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Thread: awk regular expressions: \1

  1. #1
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    awk regular expressions: \1

    Hello guys,

    With grep -E (or egrep), you can do something like this:

    Code:
    grep -E '(.)(.)\2\1' target.txt
    This matches everything with the pattern abba.

    However, I found that it doesn't work in awk. If you make an awk command like this:

    Code:
    awk '/(.)(.)\2\1/' target.txt
    It will not work. (Using two backslashes ( \\ ) doesn't work either).

    Is there a way to do that in awk?
    Nunca te acostarás, sin saber una cosa más.

  2. #2

    Re: awk regular expressions: \1

    The search term you're looking for is backreference. A quick Google search seems to indicate that awk doesn't support backreferences.

  3. #3
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    Re: awk regular expressions: \1

    Quote Originally Posted by trent.josephsen View Post
    A quick Google search seems to indicate that awk doesn't support backreferences.
    wrong

  4. #4

    Re: awk regular expressions: \1

    From the first hit I got on Google, http://awk.freeshell.org/Backreferences:
    If you need to match a pattern using a regular expression with backreferences, like eg you do in sed or similar things, then well, you can't do that easily with awk.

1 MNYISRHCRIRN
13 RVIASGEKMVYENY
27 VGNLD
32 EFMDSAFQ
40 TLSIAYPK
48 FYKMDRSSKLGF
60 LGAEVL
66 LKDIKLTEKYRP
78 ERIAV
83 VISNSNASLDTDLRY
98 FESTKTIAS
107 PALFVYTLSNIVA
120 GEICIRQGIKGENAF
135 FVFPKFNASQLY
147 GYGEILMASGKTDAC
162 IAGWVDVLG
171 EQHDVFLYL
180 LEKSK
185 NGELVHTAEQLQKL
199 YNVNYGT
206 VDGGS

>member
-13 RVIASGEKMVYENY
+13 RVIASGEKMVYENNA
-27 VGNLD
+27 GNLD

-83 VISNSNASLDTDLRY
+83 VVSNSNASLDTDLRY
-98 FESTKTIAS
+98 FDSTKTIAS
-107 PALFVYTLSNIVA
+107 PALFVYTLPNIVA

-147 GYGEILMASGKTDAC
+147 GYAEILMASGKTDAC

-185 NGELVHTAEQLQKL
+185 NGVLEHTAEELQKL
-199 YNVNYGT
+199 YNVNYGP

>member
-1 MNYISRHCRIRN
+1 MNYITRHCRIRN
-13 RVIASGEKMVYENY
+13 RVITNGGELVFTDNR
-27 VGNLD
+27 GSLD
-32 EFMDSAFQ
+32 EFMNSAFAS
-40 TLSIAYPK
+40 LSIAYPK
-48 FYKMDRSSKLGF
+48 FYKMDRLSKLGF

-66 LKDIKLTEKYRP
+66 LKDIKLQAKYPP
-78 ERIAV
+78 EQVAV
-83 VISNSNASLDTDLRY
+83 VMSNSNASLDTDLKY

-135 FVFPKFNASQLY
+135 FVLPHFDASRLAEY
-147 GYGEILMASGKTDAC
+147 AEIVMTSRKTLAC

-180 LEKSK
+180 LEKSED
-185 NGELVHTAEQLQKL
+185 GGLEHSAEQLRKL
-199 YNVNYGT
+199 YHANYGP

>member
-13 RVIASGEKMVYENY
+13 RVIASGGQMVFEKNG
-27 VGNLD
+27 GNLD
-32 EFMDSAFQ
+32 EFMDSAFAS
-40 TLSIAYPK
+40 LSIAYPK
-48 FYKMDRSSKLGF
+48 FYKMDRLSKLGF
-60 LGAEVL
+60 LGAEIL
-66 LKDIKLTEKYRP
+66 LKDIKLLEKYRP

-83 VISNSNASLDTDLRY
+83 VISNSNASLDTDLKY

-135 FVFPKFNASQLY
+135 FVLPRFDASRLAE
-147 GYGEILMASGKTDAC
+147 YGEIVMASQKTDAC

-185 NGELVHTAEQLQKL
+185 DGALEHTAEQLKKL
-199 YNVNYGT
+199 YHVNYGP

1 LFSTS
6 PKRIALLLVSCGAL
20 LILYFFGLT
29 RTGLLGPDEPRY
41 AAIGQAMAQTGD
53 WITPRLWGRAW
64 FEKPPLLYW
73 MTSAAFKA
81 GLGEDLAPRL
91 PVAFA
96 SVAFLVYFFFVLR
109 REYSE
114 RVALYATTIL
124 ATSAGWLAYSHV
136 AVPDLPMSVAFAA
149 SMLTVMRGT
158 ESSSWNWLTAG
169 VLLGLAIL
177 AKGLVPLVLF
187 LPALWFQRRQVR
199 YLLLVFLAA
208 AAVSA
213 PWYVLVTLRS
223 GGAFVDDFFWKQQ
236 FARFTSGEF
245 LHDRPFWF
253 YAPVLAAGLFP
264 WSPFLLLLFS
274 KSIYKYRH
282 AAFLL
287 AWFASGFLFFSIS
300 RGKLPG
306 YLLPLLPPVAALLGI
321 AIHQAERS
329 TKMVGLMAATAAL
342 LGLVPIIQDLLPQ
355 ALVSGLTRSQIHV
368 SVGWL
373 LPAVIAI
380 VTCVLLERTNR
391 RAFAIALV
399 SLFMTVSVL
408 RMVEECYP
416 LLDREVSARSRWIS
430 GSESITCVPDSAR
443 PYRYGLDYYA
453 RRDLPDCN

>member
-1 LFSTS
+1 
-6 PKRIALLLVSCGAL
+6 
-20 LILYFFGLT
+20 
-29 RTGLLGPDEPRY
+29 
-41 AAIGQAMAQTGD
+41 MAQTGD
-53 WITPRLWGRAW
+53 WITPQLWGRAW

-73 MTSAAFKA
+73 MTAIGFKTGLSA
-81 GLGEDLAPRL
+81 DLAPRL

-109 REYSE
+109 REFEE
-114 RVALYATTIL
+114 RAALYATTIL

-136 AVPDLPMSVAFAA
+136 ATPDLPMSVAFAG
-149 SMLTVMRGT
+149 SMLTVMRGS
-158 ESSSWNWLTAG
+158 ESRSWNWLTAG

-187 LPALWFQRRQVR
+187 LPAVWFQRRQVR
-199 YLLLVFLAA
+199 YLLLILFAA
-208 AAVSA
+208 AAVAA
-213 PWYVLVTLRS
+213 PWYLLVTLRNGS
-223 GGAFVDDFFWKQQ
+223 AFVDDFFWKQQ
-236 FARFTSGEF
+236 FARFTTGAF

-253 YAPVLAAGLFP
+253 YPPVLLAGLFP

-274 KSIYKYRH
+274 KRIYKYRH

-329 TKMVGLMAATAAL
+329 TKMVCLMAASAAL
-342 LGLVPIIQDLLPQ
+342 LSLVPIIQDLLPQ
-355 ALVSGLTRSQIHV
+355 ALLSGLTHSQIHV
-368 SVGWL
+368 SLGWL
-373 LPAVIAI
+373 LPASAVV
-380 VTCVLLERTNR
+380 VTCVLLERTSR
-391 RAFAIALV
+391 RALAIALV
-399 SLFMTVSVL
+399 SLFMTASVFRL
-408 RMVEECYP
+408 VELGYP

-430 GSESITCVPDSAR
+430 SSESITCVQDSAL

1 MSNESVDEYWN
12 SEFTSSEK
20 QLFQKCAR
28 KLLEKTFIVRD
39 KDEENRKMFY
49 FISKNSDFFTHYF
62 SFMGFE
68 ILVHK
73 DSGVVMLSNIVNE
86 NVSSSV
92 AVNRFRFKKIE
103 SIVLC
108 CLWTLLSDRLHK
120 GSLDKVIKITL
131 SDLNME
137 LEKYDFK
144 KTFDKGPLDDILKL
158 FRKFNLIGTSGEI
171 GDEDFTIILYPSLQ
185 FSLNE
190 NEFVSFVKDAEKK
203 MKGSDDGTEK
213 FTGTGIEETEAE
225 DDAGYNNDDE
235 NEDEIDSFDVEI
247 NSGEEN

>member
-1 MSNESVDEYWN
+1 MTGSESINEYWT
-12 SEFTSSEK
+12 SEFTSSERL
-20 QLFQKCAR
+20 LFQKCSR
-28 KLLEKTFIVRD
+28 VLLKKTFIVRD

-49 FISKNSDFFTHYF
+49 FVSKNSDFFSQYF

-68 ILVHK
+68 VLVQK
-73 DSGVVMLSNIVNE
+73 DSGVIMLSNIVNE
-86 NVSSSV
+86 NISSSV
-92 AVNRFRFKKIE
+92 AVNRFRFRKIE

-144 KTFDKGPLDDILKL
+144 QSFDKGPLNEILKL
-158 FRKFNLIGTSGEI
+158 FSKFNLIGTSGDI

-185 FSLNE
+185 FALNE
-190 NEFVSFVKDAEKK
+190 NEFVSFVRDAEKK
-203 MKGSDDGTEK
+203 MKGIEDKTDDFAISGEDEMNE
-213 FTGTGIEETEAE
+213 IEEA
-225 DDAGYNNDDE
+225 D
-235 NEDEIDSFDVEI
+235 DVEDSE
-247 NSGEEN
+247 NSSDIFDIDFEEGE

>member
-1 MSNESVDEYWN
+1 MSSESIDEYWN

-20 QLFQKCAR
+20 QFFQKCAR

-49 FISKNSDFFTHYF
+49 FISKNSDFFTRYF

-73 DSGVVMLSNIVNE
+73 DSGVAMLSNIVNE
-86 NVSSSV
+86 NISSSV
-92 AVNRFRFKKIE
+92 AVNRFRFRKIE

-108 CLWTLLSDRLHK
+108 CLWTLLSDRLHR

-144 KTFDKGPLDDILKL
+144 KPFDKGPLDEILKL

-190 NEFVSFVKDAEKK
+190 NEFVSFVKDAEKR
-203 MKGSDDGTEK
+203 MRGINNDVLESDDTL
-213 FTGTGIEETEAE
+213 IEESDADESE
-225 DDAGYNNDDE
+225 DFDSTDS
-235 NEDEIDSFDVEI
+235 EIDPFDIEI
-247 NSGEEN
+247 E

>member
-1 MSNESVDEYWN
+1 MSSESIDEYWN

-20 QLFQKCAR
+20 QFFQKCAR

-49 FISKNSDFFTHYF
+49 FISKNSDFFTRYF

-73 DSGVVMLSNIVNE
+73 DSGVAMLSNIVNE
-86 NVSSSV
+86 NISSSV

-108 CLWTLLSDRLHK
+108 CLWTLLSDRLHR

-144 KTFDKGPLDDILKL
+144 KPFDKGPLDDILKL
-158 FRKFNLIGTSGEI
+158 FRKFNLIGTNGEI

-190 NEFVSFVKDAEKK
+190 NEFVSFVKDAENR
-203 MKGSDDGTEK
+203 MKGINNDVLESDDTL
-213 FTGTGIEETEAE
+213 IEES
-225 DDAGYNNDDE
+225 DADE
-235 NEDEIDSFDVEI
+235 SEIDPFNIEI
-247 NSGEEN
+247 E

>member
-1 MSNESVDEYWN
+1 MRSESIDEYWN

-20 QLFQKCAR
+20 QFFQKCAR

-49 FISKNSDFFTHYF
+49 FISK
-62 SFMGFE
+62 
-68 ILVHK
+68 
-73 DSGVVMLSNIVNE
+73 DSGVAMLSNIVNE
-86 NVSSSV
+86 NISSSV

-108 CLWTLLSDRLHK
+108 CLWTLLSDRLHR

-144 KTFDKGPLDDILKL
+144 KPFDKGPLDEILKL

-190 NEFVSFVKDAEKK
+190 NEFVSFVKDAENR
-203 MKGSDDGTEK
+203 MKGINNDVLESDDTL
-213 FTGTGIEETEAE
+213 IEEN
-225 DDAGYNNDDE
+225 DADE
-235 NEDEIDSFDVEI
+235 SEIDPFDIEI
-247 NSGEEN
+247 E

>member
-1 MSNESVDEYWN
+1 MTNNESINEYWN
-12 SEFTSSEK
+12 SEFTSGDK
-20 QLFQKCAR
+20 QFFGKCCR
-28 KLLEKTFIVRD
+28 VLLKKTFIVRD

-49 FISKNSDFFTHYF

Saying "wrong" is not constructive. Is the page I linked incorrect? Am I misinterpreting it? For OP's sake, please don't be rude.

  5. #5
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    Re: awk regular expressions: \1

    I may be wrong, but my understanding is that gawk natively supports backreferences only in the replacement string, and only via the gensub function i.e. something like

    Code:
    $ echo 'noon' | awk '{print gensub(/(.)(.)/,"\\2\\1","g")}'
    onno
    whereas the OP is asking about backreferences in the pattern

  6. #6
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    Re: awk regular expressions: \1

    Proof of concept.

    Code:
    # echo 'abba' | awk '{a=$0; b=gensub(/(.)(.)/,"\\2\\1","g"); c=gensub(/(.)(.)/,"\\2\\1","g",b); if (c==a) print "match"}'
    ok

  7. #7
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    Re: awk regular expressions: \1